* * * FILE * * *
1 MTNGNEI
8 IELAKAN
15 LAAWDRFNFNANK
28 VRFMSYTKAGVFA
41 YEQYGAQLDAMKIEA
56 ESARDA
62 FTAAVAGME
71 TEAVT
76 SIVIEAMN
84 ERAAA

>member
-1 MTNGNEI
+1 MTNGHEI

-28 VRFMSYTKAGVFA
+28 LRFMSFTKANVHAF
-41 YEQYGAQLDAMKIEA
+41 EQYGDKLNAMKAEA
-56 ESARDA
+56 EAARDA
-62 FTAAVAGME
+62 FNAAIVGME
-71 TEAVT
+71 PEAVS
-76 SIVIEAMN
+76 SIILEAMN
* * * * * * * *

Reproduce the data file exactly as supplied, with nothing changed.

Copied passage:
1 MTNGNEI
8 IELAKAN
15 LAAWDRFNFNANK
28 VRFMSYTKAGVFA
41 YEQYGAQLDAMKIEA
56 ESARDA
62 FTAAVAGME
71 TEAVT
76 SIVIEAMN
84 ERAAA

>member
-1 MTNGNEI
+1 MTNGHEI

-28 VRFMSYTKAGVFA
+28 LRFMSFTKANVHAF
-41 YEQYGAQLDAMKIEA
+41 EQYGDKLNAMKAEA
-56 ESARDA
+56 EAARDA
-62 FTAAVAGME
+62 FNAAIVGME
-71 TEAVT
+71 PEAVS
-76 SIVIEAMN
+76 SIILEAMN